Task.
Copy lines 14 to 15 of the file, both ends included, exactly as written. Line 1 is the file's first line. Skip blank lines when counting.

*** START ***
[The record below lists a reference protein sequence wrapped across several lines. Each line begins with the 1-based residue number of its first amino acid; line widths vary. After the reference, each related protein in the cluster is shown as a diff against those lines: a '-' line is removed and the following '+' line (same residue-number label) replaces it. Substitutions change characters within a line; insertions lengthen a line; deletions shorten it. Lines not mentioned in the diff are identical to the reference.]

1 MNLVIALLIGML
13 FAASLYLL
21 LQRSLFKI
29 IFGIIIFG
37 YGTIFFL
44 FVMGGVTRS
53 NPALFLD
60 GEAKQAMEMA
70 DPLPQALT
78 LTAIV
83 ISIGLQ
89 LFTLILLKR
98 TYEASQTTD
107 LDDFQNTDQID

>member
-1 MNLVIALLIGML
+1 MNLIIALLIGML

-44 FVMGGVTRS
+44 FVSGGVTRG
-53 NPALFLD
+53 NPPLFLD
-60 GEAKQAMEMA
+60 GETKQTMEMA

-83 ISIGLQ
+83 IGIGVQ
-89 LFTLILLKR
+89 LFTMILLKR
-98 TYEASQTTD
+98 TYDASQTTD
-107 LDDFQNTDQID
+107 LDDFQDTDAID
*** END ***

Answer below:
98 TYEASQTTD
107 LDDFQNTDQID